State grant helps Lake Iroquois watershed

Photo by Madeline Hughes
Shannon Kelly, a board member of the Lake Iroquois Association, shows where one stream enters the lake.

By MADELINE HUGHES

The Lake Iroquois Association is wrapping up a summer project aimed at improving a stream flowing into the lake near Pine Shore Drive in Hinesburg.

Pine Shore Drive is a gravel road that leads from Pond Road downhill to a lakeside neighborhood. The runoff from the road and nearby retention pond needed to be mitigated before entering the lake.

Shannon Kelly, a member of the Lake Iroquois Association, said this area was identified as a problem area in 2010. In 2012, the association received a grant to begin work to help channel the runoff coming from the road and overflow from the pond.

This summer’s work was phase two using a $34,000 Ecosystem Restoration grant from the Vermont Department of Environmental Conservation. The grant to the nonprofit lake watchdog group paid for the road to be crowned, more stonework, and more vegetation to be added to control the water.

“Crowning the road pushes runoff off the sides,” Kelly said, adding that previously, water wasn’t channeled well into the stream – it would go right down the hill instead. The rocks provide a structured path for water to follow now. The new vegetation acts as a filter for the stream water before it enters the lake.

“It decreases the velocity of water to slow it down, and it increases the quality of the water by trapping the pollutants,” Kelly said.

The town matched the grant with work by the town highway department to crown the gravel road and haul stones.

The Vermont Youth Conservation Corps also helped laying the stone for the project.

Jim Ross, Pat Souzzi and Lisa Thompson were integral members of the association for this project, along with the other 11 board directors helping to plant the vegetation, Kelly said.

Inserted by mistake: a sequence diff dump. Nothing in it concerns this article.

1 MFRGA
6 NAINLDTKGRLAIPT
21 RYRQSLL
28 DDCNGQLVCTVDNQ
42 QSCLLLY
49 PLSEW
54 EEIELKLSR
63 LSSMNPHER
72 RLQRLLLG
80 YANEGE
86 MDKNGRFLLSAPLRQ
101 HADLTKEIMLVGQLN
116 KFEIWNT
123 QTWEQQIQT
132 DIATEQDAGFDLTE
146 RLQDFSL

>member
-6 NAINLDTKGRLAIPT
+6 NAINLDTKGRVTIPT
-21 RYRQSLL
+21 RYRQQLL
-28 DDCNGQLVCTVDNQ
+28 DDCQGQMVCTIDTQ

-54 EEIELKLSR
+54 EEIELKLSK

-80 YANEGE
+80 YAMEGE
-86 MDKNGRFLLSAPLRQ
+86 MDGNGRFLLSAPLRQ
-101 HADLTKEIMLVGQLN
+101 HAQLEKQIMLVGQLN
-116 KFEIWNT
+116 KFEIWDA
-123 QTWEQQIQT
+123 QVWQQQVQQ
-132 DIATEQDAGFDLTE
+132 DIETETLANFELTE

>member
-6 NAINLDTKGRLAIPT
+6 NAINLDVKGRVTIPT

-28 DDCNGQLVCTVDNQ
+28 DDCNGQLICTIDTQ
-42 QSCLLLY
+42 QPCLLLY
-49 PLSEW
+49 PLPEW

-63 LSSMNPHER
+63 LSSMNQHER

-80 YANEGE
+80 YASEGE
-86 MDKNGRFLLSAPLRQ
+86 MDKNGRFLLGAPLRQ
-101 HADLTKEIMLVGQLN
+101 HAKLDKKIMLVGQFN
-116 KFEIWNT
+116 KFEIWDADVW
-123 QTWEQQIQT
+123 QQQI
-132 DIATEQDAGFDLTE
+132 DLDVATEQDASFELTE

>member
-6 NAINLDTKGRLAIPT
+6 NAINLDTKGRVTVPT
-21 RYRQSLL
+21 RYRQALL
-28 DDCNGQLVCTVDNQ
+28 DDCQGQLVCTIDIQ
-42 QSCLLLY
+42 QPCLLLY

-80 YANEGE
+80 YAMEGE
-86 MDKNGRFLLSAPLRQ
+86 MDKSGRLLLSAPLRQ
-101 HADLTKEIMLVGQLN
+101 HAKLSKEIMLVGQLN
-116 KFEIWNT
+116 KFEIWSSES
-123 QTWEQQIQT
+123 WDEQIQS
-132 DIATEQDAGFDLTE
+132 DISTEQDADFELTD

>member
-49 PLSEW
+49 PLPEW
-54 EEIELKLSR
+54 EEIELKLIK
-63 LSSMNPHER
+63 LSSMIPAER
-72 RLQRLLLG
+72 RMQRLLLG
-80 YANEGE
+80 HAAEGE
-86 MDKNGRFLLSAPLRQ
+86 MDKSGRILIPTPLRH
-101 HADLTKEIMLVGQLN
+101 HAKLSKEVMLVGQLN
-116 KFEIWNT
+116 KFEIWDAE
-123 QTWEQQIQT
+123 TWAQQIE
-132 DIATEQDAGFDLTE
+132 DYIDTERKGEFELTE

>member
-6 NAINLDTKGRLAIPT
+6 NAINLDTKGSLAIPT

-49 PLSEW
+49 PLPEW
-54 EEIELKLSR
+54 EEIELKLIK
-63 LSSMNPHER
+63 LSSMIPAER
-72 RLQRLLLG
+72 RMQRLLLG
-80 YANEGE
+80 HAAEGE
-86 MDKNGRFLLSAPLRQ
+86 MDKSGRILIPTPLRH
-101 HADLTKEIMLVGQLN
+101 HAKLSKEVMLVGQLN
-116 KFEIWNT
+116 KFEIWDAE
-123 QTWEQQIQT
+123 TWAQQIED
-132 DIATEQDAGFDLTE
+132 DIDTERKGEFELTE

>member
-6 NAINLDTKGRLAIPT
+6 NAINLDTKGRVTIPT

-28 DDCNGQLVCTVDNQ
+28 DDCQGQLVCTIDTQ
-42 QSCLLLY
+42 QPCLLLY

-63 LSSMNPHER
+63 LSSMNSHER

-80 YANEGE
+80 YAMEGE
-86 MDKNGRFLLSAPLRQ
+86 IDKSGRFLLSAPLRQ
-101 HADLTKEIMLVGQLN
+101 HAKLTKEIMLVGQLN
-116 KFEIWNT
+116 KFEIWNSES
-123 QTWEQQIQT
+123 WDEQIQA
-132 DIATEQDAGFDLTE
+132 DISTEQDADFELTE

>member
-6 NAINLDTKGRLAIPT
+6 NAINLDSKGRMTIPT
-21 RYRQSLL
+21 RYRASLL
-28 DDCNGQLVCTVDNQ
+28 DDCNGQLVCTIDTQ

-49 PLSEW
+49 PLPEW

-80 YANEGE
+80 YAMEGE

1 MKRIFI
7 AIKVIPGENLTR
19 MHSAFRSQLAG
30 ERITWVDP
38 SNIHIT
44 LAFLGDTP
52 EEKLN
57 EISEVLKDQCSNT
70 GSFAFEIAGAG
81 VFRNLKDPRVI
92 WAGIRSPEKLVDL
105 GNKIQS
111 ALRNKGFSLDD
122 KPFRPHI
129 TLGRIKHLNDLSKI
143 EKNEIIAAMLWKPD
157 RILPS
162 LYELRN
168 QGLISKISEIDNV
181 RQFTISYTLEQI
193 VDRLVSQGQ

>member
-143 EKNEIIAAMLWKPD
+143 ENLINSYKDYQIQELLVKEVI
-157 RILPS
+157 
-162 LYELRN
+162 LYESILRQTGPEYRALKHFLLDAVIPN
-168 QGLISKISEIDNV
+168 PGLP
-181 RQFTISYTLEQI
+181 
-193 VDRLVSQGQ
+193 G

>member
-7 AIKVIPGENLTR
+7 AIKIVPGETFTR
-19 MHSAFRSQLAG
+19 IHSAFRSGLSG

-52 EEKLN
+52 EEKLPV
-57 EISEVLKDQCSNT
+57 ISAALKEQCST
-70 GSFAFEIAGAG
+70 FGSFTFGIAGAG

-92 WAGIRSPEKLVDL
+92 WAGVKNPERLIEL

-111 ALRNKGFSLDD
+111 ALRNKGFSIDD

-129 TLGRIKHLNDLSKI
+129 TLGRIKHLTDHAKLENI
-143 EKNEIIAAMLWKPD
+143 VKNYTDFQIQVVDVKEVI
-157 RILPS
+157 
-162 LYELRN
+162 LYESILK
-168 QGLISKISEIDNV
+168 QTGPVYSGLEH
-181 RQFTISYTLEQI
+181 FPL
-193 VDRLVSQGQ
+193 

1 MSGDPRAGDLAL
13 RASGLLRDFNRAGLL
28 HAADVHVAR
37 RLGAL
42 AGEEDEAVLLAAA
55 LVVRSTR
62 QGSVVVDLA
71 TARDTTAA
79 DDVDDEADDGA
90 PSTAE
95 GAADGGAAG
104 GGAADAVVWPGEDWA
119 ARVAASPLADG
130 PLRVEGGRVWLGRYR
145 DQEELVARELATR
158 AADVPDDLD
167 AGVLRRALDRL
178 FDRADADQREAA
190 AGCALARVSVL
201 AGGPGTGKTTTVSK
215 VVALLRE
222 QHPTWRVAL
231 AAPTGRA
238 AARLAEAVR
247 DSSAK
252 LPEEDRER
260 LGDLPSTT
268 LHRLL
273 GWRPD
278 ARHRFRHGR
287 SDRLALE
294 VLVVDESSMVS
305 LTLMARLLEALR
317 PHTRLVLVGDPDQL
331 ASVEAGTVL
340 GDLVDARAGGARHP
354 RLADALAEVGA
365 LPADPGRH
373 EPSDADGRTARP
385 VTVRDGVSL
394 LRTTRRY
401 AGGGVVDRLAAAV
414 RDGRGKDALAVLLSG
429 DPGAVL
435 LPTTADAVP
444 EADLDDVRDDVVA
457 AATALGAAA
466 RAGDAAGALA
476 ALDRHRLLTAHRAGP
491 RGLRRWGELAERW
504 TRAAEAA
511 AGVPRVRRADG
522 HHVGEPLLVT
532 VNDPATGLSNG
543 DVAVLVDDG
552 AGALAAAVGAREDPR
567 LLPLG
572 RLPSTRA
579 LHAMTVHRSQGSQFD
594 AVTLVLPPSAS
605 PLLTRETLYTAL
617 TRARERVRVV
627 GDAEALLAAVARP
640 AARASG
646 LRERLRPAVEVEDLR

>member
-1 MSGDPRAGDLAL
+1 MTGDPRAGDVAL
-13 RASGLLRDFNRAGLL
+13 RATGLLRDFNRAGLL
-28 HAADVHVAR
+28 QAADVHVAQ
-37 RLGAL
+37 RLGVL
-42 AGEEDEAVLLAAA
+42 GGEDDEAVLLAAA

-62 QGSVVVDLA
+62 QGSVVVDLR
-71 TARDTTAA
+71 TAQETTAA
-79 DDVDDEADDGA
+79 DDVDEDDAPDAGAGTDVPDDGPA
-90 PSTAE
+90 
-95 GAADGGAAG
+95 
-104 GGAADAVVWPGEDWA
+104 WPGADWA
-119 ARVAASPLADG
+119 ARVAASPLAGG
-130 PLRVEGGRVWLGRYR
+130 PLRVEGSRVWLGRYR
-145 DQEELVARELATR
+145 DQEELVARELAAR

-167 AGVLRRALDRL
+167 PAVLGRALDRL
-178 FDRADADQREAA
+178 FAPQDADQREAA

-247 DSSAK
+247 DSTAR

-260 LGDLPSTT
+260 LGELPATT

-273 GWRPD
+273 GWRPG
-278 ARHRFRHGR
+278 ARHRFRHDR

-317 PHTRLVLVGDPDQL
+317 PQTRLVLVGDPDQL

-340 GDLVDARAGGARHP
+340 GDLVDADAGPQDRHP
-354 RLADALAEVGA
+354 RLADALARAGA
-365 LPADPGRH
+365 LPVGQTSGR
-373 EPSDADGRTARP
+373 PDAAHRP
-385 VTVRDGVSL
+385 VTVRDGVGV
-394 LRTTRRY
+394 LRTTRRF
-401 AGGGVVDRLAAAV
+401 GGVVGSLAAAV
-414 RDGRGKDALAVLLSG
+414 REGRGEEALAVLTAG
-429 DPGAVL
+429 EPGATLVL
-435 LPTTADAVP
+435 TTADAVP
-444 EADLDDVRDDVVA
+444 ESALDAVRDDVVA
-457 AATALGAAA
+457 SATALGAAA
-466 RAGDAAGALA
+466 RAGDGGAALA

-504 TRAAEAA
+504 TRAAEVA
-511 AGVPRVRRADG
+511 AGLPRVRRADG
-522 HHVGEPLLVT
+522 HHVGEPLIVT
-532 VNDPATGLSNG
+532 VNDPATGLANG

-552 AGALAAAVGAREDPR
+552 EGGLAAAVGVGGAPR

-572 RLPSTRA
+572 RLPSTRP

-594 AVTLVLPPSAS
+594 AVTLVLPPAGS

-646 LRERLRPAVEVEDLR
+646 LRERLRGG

The project’s impact will be measured next year, Kelly said. This summer has been unusually dry, and as with any such work, it will take time for the ground to settle.

“Next year’s data collection is important,” Kelly said. “From late June on, we have had little collection, and after the project, settling needs to happen.”

The group generally collects data from streams feeding into the lake to see where pollutants are coming from.

The local volunteers hope the final step happens Monday with a visit from officials from the state Department of Environmental Conservation. Depending on what they say regarding the stream flow, some additional stonework may be needed, Kelly said.

These types of grants are competitive. The association has their eyes set on a grant for similar work on BeeBe Lane, with a focus on the road. Anyone within the watershed can be a member of the group. More information can be found at lakeiroquois.org.

Leave a Reply

Shelburne News requires that you use your full name, along with a valid email address. Your email address will not be published, shared, or used for promotional purposes. Please see our guidelines for posting for full details.